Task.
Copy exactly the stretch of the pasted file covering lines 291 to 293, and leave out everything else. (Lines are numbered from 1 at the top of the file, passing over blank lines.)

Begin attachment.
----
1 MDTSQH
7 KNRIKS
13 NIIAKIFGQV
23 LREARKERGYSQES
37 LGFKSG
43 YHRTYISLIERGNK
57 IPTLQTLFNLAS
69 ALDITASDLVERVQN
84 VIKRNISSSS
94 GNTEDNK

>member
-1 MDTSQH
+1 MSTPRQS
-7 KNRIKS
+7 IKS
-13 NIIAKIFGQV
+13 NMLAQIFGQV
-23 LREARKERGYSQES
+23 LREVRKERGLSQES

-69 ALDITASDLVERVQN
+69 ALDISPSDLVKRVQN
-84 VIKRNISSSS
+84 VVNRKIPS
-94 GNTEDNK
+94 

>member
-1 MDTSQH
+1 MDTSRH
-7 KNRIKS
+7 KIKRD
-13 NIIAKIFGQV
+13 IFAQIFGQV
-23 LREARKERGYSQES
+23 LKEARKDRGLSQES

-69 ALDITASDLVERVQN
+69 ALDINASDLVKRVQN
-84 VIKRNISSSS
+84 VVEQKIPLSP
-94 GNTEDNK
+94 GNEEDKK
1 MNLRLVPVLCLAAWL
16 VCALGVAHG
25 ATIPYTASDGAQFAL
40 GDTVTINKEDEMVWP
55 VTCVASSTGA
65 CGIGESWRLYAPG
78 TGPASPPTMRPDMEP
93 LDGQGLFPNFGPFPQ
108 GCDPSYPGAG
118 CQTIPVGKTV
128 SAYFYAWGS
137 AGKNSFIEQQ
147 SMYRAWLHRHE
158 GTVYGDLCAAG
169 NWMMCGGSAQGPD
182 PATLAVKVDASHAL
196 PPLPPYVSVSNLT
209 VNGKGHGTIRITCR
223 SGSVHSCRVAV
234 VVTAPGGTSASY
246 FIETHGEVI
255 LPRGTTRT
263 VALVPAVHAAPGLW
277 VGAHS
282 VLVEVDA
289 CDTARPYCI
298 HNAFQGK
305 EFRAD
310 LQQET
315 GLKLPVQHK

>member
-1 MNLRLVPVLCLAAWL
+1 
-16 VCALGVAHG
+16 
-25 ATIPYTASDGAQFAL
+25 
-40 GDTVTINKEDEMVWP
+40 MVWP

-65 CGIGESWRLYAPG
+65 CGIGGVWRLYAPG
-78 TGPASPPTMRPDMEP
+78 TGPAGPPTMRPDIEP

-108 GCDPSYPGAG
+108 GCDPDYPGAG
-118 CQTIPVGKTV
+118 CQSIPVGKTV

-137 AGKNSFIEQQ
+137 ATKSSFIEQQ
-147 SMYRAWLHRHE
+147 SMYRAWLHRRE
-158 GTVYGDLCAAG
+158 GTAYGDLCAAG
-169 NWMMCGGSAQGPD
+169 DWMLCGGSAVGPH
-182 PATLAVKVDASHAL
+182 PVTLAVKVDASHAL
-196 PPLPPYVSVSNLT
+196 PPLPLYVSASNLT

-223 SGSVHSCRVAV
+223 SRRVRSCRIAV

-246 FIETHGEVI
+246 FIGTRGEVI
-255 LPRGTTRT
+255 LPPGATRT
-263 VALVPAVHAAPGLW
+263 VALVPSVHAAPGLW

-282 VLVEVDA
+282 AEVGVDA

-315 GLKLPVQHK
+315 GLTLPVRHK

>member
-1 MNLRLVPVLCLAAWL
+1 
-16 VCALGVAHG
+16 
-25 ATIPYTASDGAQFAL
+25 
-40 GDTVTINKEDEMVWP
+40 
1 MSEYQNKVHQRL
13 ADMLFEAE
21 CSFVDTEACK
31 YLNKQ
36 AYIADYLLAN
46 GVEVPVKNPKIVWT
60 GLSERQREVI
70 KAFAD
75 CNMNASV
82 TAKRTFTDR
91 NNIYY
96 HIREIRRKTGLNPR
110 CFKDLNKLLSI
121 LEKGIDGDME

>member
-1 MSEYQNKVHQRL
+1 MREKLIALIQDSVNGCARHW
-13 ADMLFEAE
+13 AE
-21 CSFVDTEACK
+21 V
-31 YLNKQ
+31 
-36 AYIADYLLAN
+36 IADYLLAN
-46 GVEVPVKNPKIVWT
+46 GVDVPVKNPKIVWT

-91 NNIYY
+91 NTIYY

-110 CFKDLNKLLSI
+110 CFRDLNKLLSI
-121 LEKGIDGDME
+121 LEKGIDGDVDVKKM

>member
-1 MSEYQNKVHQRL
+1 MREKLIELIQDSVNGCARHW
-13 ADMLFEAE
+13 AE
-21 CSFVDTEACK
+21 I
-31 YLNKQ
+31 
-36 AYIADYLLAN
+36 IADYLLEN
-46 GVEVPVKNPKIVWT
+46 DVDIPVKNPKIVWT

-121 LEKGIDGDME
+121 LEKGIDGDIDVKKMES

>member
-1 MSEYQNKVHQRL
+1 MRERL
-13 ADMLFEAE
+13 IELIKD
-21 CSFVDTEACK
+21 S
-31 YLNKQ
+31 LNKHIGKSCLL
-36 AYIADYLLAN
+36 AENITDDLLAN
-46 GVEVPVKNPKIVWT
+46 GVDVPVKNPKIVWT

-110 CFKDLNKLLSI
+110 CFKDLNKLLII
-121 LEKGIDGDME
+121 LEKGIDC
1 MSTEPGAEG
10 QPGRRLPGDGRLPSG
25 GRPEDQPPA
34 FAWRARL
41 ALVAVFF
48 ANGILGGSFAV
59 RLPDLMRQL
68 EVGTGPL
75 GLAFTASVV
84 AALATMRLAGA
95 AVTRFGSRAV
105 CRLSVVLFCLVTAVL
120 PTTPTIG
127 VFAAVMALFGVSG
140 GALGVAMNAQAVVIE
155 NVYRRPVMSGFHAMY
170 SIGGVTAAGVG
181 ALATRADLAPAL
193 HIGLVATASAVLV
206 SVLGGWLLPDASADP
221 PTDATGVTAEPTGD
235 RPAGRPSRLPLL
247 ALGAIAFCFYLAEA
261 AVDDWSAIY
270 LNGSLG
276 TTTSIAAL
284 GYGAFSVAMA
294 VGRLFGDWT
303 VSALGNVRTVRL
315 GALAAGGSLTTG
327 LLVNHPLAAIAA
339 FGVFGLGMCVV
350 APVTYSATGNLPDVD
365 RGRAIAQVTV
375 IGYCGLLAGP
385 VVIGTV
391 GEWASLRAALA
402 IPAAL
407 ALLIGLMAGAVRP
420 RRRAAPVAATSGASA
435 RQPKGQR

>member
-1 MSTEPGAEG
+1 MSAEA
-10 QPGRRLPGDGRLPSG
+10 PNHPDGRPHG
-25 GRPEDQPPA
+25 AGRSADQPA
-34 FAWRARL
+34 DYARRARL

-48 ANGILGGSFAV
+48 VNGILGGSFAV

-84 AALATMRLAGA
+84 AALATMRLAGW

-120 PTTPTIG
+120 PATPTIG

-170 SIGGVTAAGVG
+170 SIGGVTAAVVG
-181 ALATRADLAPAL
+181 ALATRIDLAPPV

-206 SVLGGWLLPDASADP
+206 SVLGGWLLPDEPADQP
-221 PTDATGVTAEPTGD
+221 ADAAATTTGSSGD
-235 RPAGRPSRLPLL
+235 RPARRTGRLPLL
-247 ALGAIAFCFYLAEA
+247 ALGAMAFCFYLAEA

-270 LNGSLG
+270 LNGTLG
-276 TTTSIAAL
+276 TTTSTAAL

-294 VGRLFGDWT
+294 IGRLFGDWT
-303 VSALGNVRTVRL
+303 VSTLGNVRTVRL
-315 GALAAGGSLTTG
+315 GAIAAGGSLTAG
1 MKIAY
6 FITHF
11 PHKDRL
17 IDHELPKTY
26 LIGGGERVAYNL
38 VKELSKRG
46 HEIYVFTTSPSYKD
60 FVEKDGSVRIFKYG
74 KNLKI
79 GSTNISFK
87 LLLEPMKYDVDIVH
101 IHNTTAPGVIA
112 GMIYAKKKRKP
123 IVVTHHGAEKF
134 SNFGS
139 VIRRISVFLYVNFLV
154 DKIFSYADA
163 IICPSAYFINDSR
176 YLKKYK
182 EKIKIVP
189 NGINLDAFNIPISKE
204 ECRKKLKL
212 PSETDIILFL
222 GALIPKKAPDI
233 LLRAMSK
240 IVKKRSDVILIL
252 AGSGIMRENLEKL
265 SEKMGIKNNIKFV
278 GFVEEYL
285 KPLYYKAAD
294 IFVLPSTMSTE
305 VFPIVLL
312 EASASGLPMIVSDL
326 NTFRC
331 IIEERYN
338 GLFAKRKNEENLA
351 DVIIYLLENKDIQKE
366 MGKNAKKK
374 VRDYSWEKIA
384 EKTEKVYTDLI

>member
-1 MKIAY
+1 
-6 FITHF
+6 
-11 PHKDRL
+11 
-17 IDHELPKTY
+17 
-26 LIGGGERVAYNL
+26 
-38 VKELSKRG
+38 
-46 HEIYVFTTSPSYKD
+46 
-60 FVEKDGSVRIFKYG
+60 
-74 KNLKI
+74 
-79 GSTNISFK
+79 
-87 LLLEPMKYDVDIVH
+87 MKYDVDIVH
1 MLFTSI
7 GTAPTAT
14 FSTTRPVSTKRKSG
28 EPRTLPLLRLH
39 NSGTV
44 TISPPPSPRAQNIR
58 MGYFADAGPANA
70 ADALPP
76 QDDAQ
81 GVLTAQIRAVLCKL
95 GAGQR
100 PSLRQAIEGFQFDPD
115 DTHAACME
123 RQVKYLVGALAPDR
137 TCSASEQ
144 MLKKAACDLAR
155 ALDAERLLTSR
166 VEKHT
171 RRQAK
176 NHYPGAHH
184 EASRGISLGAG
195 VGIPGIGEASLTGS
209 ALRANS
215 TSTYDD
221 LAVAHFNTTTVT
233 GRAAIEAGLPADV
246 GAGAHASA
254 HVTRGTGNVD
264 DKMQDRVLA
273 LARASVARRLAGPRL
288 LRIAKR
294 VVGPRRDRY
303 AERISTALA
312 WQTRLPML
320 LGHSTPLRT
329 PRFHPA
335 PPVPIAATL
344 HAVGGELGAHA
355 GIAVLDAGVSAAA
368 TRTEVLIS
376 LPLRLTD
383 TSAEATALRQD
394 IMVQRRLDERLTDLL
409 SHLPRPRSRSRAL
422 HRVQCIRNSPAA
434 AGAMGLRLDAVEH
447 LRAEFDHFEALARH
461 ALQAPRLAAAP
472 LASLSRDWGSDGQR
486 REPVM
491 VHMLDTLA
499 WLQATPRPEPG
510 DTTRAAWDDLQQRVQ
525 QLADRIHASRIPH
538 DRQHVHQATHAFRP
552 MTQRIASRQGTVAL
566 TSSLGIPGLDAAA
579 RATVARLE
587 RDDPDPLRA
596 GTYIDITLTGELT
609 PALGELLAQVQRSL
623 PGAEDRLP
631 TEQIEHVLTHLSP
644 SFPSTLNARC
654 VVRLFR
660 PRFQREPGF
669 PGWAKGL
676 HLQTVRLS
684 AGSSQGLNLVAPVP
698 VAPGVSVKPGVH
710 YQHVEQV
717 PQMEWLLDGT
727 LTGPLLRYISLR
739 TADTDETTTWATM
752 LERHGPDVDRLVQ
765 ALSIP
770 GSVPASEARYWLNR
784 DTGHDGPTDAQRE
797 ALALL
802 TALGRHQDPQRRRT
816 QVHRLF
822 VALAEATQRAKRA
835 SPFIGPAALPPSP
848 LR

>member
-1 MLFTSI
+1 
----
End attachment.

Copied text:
265 SEKMGIKNNIKFV
278 GFVEEYL
285 KPLYYKAAD